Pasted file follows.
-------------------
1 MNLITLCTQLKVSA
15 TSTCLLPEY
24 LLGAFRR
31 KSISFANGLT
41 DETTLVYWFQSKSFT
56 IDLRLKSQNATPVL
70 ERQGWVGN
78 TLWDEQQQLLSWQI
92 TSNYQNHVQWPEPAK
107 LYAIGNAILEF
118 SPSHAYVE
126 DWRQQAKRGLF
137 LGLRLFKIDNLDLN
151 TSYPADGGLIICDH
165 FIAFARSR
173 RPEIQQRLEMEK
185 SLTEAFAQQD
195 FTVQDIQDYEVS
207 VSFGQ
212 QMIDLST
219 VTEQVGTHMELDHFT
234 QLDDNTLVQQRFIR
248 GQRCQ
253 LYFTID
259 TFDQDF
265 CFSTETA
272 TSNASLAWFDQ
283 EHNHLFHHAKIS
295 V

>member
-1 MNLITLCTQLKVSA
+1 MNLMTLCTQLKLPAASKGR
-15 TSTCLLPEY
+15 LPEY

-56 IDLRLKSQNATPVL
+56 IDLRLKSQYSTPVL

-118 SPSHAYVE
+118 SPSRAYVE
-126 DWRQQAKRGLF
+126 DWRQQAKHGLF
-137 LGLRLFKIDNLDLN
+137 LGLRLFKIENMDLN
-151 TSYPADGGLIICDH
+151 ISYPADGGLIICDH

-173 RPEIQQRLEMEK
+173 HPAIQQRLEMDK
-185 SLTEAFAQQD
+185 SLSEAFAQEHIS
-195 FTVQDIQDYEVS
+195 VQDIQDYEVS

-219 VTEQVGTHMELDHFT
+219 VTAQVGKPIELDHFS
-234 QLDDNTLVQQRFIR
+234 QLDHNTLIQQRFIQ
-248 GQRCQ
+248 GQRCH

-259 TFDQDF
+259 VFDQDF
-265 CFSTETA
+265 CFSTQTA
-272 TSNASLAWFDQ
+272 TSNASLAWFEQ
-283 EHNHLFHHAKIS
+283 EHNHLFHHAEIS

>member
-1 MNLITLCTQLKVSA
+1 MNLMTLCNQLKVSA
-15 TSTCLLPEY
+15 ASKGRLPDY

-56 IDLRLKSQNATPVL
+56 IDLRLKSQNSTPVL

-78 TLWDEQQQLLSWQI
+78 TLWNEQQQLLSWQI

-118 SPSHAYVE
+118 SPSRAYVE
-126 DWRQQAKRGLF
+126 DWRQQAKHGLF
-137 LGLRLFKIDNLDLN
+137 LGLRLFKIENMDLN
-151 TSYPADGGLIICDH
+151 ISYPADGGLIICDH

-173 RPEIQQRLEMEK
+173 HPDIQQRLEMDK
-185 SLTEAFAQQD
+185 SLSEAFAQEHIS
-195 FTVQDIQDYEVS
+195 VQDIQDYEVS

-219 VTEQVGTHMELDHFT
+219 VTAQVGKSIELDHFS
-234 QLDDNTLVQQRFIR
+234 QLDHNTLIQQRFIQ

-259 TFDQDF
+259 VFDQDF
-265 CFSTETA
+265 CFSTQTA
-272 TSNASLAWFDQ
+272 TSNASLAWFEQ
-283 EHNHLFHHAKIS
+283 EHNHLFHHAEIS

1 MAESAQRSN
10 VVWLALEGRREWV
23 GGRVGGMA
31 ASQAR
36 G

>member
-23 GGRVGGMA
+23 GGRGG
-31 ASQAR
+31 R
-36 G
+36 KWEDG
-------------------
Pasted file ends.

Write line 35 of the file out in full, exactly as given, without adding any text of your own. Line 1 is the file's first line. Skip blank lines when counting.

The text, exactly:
-56 IDLRLKSQNATPVL